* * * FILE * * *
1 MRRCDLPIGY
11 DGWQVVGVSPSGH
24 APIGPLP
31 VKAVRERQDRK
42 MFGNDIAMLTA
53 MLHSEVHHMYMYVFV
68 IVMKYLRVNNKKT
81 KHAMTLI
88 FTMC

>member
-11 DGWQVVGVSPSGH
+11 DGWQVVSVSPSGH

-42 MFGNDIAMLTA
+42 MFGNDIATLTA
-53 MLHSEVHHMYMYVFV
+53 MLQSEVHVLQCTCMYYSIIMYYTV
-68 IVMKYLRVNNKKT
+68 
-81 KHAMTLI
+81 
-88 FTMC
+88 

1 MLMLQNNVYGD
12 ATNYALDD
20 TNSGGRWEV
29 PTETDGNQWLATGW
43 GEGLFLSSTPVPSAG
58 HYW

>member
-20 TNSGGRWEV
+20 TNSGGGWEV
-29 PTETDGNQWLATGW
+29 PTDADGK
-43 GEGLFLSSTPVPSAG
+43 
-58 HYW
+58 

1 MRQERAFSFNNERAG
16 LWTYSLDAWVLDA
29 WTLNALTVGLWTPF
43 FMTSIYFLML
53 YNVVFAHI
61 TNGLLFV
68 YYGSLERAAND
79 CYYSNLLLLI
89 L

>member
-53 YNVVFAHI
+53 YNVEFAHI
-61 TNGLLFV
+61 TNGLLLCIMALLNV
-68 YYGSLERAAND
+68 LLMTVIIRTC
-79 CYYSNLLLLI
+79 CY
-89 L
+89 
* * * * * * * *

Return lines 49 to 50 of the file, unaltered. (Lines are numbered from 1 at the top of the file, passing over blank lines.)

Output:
+53 YNVEFAHI
-61 TNGLLFV